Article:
Indian-American journalist Fareed Zakaria, who interviewed Indian Prime Minister last week, has suggested that Modi is “far too shrewd” to be distracted by nationalist symbolism which would derail his growth agenda and embroil him in unwanted controversies.
According to reports, Zakaria is said to be wondered in an opinion piece in the Washington Post if the problem with the new Prime Minister “turns out to be not that he is too bold but rather that he is not bold enough.”
Zakaria writes that Modi “radiates confidence.” He added, “ The public lauds him, world leaders court him and the Bombay Stock Exchange continues to soar.”
He asks, “But will this moment of euphoria translate into lasting gains? Can India become the world’s next economic powerhouse?”
Noting that the Indian leader’s “worldview has been shaped almost entirely from experience rather than formal schooling,” Zakaria writes, “Modi is extremely intelligent and focused but is different from most leaders.”
While stating that Modi is passionate about hygiene, Zakaria pointed out Modi’s stress on “India needed toilets first and temples later” during the election campaign and mentioned it as “a significant statement because Modi is seen as an ardent Hindu nationalist.”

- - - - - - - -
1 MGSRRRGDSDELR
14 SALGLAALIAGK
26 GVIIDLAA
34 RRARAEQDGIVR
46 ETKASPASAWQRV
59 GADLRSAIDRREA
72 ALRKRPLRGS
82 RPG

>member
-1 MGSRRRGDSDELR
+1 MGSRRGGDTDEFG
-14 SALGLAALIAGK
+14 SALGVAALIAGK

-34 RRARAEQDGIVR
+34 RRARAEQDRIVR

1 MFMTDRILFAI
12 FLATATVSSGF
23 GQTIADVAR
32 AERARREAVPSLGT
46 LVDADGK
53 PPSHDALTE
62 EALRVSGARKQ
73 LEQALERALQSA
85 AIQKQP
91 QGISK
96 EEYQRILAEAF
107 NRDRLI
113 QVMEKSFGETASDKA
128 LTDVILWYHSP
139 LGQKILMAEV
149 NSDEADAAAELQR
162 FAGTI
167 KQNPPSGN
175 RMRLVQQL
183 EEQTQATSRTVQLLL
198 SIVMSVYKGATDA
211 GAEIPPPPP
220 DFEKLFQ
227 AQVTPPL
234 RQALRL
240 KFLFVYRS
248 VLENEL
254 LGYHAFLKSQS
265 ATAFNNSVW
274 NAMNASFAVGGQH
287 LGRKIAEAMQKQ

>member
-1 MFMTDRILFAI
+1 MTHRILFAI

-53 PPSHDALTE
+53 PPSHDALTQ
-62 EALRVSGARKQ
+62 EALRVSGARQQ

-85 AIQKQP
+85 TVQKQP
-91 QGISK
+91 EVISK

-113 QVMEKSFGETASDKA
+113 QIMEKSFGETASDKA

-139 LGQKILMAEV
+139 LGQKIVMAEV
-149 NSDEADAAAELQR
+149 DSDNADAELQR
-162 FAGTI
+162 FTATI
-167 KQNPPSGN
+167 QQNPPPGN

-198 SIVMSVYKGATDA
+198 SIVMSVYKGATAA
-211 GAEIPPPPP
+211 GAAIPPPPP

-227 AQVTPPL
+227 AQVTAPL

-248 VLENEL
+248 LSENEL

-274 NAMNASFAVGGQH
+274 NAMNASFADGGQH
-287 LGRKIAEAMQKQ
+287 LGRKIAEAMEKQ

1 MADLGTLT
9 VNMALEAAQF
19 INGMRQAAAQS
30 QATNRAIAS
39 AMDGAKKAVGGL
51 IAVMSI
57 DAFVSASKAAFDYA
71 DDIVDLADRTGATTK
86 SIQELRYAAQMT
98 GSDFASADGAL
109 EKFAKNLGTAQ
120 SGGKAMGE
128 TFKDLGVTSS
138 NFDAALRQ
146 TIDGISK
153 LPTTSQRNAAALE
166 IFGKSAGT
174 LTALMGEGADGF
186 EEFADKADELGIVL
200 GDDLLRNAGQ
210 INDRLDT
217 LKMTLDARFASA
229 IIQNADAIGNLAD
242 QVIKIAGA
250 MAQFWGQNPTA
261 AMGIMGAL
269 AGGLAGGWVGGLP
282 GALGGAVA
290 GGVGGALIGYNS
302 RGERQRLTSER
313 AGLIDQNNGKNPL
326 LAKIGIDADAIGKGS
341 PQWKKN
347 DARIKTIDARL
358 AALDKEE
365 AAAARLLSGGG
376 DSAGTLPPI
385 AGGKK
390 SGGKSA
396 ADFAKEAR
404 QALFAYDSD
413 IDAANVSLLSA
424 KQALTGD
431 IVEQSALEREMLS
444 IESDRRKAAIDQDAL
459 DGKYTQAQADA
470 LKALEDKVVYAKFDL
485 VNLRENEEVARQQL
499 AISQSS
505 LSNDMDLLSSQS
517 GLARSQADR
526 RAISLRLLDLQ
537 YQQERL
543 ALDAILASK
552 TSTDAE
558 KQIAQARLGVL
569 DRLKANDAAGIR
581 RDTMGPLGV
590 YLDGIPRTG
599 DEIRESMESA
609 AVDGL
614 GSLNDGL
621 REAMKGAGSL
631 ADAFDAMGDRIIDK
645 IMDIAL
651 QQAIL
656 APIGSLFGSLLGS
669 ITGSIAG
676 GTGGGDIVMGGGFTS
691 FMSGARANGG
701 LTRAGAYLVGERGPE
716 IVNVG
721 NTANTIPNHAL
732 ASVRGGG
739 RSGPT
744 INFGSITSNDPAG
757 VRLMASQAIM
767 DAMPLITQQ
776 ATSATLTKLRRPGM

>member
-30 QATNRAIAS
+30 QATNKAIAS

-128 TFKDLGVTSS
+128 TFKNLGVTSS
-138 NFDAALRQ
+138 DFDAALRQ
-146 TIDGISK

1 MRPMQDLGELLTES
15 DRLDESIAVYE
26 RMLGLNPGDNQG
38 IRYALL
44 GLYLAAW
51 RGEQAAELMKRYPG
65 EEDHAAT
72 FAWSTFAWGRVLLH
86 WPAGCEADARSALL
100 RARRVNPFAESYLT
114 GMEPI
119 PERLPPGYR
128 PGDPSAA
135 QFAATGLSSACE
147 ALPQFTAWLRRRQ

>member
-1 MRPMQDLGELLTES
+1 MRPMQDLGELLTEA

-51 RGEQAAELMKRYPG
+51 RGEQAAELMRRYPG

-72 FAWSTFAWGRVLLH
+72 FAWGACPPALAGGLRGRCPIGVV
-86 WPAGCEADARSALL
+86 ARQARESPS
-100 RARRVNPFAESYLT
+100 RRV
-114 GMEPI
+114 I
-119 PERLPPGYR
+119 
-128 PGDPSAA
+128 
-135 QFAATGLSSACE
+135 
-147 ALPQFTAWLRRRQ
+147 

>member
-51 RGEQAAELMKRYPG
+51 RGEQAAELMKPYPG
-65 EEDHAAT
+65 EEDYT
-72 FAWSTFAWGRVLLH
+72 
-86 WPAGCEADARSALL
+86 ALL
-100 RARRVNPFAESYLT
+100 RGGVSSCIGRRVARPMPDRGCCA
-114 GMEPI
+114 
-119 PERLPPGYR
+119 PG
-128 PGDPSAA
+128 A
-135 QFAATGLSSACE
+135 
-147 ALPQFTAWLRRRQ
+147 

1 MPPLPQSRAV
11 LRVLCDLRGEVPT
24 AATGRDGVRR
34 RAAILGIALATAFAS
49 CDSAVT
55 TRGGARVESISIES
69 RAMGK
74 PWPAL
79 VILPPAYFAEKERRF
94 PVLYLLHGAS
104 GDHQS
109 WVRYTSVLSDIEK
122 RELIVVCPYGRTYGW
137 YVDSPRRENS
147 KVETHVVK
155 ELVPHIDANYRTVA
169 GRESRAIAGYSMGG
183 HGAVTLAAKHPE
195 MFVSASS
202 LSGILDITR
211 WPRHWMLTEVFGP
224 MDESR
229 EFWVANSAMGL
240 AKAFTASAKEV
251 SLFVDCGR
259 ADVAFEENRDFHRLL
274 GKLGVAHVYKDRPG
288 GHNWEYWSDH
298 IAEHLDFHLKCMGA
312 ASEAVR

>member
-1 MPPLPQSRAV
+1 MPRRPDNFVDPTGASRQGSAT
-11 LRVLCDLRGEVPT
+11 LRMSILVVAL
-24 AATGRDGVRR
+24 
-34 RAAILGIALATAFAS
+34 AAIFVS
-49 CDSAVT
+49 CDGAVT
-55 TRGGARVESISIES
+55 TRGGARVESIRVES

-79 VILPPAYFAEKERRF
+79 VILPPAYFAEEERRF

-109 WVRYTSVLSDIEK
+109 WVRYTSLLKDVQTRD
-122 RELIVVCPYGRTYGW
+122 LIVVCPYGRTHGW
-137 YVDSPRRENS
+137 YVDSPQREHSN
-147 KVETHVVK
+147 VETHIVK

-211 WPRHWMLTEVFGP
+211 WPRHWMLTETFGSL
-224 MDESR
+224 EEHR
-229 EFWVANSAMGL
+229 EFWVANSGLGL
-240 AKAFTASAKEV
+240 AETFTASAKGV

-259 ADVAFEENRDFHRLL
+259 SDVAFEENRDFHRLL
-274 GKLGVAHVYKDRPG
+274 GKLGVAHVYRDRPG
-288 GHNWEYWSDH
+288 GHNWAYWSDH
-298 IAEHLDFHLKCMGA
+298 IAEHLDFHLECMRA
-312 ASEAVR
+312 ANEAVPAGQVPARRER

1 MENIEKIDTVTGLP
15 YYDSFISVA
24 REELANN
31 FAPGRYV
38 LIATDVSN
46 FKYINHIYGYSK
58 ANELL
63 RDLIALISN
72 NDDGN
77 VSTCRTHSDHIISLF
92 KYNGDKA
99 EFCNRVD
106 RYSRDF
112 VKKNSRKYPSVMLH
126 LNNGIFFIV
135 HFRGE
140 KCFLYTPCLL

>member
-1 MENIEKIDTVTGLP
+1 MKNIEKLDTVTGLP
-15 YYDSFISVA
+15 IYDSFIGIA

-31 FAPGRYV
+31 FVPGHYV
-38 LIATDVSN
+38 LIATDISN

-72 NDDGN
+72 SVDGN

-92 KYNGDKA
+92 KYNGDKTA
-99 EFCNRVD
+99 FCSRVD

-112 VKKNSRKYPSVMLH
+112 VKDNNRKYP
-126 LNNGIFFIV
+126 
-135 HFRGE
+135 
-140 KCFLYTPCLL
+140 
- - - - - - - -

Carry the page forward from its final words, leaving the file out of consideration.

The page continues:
He wrote that his Bharatiya Janata Party “platform still contains plans to build a temple in Ayodhya on the grounds of a destroyed mosque, an issue that has been extremely divisive in the country.”
“My sense, based on our conversation, is that Modi is far too shrewd to be distracted by nationalist symbolism, which would derail his growth agenda and embroil him in a series of controversies that he does not seek,” Zakaria wrote.
“He is straightforwardly pro-American and seems to harbour little ill will toward Washington for having refused to give him a visa for almost a decade,” wrote Zakaria, “Where Modi has under-performed, surprisingly, has been in his core competence – economics.” Suggesting, he wrote, “He has been slow to announce major reforms.”
“The stalled reform agenda might actually be an outgrowth of Modi`s great strength, his pragmatism,” he wrote suggesting “India has many bottlenecks, and delaying major and needed reforms may come back to haunt Modi.”
Citing BJP’s poor performance in a series of by-elections, Zakaria wrote “Already, Modi`s honeymoon is coming to an end at home.”
While concluding, he wrote, “It would be a strange irony if the problem with Narendra Modi turns out to be not that he is too bold but rather that he is not bold enough.”